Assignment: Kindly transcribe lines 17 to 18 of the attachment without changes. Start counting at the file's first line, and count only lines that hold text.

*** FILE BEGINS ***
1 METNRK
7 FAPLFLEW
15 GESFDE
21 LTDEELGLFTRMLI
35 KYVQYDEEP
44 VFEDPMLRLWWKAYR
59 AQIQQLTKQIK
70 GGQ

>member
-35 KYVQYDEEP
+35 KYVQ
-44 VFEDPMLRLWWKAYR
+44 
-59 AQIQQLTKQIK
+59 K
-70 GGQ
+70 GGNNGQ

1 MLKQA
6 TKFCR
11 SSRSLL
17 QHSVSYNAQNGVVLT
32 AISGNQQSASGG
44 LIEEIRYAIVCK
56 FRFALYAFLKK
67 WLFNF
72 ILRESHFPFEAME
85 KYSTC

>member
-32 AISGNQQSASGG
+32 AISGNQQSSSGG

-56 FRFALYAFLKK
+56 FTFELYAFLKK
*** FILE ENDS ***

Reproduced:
+70 GGNNGQ

1 MLKQA